ECHR: Pastors, Evangelical associations win freedom of religion case against Bulgaria

A group of pastors and Evangelical Christian religious associations have won a case against Bulgaria in the European Court of Human Rights (ECHR) after Bourgas municipality used what they called hostile and defamatory language in pamphlets about them circulated to schools.

The court ruled that there had been a violation of article 9 of the European Convention on Human Rights, which says that “Everyone has the right to freedom of thought, conscience and religion; this right includes freedom to change his religion or belief and freedom, either alone or in community with others and in public or private, to manifest his religion or belief, in worship, teaching practice and observance”.

The court action was lodged by three Evangelical ministers in Bourgas – though one later withdrew from the court action – and three Evangelical religious association – the Bulgarian Good News Christian Church, the First Evangelical Church and the Evangelical Pentecostal Church of Philadelphia.

They complained that in April 2008, Bourgas municipality had sent a circular to schools which described certain religious movements, including the Evangelical movement to which the applicant associations belonged, as “dangerous religious sects” which “contravene[d] Bulgarian legislation, citizens’ rights and public order” and whose meetings placed participants at risk of “mental disorders”.

The schools were asked to bring these documents to pupils’ attention and report back to the municipality on their reactions.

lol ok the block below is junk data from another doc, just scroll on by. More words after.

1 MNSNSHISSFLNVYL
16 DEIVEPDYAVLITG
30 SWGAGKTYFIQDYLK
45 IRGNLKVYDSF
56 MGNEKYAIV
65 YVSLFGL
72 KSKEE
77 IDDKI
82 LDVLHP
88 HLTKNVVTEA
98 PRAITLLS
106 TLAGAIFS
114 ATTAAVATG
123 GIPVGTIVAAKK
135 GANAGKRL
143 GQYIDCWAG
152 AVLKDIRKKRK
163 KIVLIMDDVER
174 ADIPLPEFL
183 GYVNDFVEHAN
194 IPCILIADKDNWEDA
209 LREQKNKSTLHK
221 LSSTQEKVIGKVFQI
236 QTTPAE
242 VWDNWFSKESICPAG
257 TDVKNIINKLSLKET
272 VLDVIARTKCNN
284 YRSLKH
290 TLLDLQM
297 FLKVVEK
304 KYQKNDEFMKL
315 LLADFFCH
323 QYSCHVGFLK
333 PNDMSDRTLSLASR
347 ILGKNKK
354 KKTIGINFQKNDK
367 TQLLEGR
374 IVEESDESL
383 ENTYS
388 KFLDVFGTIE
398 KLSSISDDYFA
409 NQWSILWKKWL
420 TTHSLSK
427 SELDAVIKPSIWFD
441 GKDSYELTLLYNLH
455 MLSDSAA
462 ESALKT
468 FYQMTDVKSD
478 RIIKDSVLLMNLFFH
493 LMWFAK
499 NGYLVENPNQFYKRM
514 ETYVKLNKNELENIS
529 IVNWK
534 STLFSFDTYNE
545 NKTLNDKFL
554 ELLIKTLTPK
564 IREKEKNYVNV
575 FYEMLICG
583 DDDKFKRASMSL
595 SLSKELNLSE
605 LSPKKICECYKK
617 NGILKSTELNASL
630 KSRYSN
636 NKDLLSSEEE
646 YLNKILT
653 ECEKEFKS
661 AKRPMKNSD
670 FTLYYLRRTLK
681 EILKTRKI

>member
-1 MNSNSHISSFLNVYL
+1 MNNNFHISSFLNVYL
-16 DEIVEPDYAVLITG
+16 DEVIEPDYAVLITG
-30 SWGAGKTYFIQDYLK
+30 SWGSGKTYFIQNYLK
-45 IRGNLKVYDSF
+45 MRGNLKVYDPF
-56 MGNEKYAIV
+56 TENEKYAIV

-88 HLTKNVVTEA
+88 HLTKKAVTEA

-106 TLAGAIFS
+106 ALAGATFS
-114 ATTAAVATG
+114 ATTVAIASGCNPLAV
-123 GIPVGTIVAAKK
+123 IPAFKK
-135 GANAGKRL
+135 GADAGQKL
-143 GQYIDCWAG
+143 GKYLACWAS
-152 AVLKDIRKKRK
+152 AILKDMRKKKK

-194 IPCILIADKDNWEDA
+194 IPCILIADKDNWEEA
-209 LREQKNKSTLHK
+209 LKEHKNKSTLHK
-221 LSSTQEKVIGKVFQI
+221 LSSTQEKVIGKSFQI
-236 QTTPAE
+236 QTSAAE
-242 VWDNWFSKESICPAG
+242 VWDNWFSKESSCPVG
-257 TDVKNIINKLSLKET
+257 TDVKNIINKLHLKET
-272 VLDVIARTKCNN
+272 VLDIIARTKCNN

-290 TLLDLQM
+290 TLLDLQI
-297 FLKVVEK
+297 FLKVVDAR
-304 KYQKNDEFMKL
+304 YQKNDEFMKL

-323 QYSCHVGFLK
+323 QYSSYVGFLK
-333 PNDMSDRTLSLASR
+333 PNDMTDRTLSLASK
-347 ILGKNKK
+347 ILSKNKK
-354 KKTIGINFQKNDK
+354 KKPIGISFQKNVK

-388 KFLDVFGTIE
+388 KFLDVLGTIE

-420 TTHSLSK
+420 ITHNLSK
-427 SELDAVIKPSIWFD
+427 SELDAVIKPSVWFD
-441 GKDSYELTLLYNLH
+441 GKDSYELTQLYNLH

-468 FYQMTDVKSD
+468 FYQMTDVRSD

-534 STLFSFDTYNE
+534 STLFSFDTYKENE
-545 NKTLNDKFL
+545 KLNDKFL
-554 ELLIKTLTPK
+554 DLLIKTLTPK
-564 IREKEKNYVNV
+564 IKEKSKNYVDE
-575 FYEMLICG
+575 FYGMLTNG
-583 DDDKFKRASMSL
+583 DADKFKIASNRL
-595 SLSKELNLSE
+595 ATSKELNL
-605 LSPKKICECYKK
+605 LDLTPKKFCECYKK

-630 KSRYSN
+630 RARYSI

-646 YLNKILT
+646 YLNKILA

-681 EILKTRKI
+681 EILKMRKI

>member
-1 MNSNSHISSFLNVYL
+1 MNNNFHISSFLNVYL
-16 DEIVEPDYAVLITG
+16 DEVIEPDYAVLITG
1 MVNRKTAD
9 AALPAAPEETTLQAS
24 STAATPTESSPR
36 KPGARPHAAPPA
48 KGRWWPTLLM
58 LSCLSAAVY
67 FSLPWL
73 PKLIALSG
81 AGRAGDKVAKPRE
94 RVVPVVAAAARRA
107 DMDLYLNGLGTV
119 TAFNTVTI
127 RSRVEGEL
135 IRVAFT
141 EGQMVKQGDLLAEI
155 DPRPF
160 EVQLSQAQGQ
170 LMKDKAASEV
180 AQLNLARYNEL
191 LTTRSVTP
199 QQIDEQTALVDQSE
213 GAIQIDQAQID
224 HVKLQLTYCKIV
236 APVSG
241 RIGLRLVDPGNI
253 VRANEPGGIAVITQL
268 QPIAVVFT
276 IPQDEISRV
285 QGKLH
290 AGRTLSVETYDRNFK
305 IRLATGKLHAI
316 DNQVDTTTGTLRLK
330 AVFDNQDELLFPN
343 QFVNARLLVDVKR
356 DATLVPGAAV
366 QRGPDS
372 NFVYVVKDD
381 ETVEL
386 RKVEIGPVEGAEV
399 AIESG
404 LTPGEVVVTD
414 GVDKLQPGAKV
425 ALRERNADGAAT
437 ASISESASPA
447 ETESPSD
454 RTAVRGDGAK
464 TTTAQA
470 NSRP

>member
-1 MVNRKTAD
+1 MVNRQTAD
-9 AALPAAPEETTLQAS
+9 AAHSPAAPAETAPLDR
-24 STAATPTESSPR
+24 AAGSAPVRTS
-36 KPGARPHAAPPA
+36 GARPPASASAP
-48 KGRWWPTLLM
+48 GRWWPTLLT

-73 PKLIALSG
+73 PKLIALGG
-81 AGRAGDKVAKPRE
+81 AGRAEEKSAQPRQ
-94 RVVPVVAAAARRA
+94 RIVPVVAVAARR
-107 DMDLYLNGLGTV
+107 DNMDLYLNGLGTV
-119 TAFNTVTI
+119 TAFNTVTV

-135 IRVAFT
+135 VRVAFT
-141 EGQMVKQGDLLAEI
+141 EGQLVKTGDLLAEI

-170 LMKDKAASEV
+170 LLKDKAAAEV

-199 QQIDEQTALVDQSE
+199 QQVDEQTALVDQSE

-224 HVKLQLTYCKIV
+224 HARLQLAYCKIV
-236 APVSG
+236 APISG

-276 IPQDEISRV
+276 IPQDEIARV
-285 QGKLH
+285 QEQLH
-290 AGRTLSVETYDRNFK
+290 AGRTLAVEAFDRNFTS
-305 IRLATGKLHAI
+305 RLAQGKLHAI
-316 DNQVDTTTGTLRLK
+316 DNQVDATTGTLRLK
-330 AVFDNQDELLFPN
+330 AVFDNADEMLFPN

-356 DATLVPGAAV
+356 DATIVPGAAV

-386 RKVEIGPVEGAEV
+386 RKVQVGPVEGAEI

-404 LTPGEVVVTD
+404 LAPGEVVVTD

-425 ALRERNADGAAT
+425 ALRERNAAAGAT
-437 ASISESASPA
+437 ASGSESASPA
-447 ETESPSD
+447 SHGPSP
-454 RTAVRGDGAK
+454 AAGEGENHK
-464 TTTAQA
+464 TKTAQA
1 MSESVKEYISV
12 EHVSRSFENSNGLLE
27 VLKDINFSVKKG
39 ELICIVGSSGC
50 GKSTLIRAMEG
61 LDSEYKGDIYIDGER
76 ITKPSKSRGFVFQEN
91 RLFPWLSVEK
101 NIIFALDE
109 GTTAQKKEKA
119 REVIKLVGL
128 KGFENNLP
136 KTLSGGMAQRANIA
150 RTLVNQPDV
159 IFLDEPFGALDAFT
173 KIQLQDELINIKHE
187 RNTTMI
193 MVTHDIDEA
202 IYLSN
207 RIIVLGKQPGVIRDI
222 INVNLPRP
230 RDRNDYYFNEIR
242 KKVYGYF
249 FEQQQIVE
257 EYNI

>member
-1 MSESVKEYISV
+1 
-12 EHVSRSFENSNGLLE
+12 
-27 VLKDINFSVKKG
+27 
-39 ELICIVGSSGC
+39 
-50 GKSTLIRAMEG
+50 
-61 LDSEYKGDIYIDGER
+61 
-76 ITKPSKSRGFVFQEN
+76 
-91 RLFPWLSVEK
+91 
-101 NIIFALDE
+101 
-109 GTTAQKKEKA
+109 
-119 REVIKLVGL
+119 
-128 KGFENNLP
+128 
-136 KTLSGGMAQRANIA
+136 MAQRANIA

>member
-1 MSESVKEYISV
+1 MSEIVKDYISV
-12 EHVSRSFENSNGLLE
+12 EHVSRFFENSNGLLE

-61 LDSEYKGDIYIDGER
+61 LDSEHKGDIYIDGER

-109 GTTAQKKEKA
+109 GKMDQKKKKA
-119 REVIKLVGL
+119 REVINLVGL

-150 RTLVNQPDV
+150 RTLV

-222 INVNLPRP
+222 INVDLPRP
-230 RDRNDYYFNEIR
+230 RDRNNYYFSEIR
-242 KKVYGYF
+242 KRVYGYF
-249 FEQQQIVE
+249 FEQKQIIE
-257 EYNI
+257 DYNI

The applicants said that this infringed their freedom of religion, breached the principle of the separate of church and state, the state’s duty of neutrality and the principle of equal treatment of religions.

They alleged that the circulation of the letter had sparked a hostile media campaign.

They requested the Bulgarian courts to find that there had been illegal discrimination, to order the Bourgas municipal authority and the regional internal affairs directorate to take restorative action, and to impose a fine on those authorities and order them to pay compensation to the applicants for the alleged non-pecuniary damage. Their claims were dismissed by the Bulgarian courts.

The European Court of Human Rights held, unanimously, that there had been a violation of article 9.

The court held that the Bulgarian state authorities had interfered disproportionately with the applicants’ right to freedom of religion, overstepping their margin of appreciation under Article 9 of the Convention.

The court held that Bulgaria was to pay 2500 euro each to the two pastors, and 3000 euro each to the Bulgarian Good News Christian Church and the First Evangelical Church.

Regarding costs and expenses, the court ruled that Bulgaria was to pay 4500 euro jointly to the two pastors, Bulgarian Good News Christian Church and the First Evangelical Church.

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